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Leading Internet freedom group calls for Senate to oppose Fast Track

Posted 17:03 EDT on May 12, 2015

FOR IMMEDIATE RELEASE
May 12, 2015

Media contact: Evan Greer, 978-852-6457
Email: press@fightforthefuture.org

WASHINGTON, DC –– Today the Senate will vote on whether or not to advance Trade Promotion Authority legislation, more commonly known as “Fast Track.” Fight for the Future, a digital rights group that has been rallying websites and Internet users to oppose Fast Track, released the following statement, which can be attributed to campaign director Evan Greer:

Today, every United States Senator has a decision to make: will they stand with the overwhelming majority of their constituents who oppose the dangerous secrecy inherent in the Fast Track / Trade Promotion Authority process, or will they bow down to the White House and the incumbent industries who have been spending millions lobbying to protect their power?

Many media outlets frame this as a fight between “liberals” and the Obama administration, which couldn’t be further from the truth. People from across the political spectrum oppose both Fast Track and the Trans-Pacific Partnership agreement, due to extreme copyright and Internet policy provisions that could lead to decreased online privacy, stifled innovation, and global Internet censorship.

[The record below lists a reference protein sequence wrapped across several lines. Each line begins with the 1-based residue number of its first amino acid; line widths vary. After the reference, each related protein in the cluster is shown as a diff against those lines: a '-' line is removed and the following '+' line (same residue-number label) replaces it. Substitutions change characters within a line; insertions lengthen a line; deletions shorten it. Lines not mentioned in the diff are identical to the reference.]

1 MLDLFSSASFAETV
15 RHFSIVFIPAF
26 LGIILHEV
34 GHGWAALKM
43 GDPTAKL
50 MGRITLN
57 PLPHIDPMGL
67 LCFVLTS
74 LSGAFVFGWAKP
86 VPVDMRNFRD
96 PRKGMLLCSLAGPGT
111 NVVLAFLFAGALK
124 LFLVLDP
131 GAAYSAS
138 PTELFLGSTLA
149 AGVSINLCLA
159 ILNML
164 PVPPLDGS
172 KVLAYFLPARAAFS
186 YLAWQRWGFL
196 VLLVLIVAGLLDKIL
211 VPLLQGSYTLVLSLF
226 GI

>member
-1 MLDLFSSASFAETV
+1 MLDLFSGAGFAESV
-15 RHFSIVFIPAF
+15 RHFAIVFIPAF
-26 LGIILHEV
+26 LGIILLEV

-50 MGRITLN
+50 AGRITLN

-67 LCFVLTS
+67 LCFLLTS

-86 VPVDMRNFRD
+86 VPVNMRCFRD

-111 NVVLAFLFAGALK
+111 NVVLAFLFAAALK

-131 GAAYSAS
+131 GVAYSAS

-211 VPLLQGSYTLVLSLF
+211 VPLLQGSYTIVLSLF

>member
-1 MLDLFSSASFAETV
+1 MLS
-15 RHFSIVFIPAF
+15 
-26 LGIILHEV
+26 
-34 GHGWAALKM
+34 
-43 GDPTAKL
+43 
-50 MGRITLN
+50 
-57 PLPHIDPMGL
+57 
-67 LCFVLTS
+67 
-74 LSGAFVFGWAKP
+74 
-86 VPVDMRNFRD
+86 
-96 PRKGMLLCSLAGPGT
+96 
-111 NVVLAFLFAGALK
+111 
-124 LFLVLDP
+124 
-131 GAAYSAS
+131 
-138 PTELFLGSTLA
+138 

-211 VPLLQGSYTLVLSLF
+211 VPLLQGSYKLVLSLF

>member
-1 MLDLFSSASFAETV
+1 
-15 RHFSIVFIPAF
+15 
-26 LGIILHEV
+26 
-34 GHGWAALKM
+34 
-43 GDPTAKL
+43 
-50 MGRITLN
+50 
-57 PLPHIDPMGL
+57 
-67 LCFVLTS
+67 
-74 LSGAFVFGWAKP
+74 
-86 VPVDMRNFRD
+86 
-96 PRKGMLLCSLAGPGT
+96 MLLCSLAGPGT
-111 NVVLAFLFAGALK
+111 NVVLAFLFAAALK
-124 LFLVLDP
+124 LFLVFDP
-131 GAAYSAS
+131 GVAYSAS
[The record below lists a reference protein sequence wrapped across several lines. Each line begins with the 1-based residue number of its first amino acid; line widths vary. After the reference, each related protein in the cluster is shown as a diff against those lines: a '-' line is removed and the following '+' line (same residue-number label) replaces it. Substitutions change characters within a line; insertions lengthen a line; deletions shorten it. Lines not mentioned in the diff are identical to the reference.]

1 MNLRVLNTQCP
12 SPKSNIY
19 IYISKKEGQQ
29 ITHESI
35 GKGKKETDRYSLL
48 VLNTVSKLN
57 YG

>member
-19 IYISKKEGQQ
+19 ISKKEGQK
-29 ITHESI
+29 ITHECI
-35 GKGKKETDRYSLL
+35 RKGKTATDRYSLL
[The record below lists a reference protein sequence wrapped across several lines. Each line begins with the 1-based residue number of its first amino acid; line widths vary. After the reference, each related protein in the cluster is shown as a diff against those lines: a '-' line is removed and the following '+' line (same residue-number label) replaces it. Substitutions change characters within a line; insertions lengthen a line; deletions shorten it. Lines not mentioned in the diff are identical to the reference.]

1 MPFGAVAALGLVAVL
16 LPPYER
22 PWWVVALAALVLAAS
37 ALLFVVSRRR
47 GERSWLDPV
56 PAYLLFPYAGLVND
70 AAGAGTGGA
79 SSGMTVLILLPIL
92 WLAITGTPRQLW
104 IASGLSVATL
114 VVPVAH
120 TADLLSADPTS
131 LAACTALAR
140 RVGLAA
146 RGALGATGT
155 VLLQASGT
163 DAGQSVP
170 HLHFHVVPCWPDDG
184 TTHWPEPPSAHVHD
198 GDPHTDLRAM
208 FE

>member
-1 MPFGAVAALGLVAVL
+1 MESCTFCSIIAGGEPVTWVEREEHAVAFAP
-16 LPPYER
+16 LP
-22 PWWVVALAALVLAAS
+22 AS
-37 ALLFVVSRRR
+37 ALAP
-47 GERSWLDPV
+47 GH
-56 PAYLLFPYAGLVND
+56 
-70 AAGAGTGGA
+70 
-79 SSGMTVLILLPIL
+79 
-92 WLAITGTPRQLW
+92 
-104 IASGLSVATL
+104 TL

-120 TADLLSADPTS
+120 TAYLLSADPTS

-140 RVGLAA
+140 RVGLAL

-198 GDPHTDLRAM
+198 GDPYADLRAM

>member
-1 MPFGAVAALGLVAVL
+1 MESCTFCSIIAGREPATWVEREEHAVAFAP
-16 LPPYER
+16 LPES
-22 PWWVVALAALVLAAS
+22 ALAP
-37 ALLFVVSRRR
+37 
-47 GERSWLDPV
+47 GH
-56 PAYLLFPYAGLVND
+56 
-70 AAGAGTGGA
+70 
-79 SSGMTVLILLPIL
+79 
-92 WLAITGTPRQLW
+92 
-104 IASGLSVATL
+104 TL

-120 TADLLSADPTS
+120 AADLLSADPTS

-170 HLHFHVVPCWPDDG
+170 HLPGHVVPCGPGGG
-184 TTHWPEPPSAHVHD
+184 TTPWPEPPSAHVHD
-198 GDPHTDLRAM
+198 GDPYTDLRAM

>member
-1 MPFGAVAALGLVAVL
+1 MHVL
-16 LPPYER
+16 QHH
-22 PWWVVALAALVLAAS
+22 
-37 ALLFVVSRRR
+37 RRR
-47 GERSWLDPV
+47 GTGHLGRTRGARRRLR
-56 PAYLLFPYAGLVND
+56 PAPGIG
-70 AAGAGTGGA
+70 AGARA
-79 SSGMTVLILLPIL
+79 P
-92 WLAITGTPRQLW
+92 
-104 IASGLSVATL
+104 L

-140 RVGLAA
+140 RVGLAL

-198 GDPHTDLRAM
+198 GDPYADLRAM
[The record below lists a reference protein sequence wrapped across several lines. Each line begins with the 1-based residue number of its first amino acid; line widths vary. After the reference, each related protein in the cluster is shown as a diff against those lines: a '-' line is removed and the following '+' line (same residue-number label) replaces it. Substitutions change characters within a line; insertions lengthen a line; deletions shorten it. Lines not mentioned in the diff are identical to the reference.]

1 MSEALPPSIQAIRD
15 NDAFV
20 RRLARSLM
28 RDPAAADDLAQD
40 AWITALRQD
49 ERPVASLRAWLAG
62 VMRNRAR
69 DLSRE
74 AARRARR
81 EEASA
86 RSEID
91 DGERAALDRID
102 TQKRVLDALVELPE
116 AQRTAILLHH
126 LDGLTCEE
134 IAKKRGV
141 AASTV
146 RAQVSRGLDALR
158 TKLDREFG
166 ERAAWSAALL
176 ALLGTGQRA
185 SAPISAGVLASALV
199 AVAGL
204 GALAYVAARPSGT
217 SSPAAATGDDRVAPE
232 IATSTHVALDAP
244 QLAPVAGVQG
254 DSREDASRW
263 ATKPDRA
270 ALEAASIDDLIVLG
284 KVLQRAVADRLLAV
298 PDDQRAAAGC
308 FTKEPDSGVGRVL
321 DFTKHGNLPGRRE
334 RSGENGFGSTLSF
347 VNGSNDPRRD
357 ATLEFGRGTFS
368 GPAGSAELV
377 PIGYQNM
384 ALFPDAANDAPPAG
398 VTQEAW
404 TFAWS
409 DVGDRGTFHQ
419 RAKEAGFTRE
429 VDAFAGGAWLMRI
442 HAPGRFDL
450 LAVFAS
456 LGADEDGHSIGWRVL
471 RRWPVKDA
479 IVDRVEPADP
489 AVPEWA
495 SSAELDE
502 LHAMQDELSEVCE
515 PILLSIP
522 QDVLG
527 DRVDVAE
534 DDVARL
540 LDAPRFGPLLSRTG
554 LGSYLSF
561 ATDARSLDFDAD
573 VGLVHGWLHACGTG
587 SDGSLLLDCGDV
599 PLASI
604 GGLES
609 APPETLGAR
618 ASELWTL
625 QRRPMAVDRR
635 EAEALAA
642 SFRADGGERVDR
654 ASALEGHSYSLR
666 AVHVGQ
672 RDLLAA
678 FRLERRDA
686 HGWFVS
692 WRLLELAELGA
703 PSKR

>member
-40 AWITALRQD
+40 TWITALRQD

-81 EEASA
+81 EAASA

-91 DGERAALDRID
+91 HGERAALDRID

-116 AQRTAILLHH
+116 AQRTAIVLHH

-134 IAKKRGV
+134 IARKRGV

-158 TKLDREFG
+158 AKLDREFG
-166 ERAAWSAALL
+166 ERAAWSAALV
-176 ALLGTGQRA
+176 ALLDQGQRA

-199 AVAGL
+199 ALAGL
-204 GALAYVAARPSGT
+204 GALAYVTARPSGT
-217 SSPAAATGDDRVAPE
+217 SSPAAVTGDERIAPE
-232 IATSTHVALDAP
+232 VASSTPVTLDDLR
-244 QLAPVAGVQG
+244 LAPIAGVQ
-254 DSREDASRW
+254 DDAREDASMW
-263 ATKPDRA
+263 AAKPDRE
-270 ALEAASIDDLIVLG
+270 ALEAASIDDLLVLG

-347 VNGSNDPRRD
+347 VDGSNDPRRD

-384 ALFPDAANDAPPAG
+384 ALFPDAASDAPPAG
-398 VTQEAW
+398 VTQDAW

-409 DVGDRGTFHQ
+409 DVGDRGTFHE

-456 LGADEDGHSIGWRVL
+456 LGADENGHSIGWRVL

Millions of Internet users and thousands of websites, startups, and tech companies have spoken out. Today, we find out who the Senate is listening to. If they value democracy and the future of the Internet, they will oppose advancing Fast Track / Trade Promotion Authority legislation, and demand that the public have access to agreements negotiated in their name.

Fight for the Future, a group that was founded in the lead up to the fight against SOPA, has been one of the most active online groups opposing Fast Track and the Trans-Pacific Partnership. They were lead organizers of the Internet Vote, which has generated more than 6,500 phone calls and 73,000 emails to Congress, and gathered the support of more than 7,500 websites and tech companies. They also built the StopFastTrack.com coalition site, which has garnered the support of more than 100 organizations working on a wide range of issues.

Last month, Fight for the Future made national headlines when they followed Senator Ron Wyden around his home state of Oregon with a 30’ blimp as part of ongoing protests against Fast Tracking the TPP. They also parked a JUMBOTRON on Capitol Hill as part of an anti-Fast Track film fest.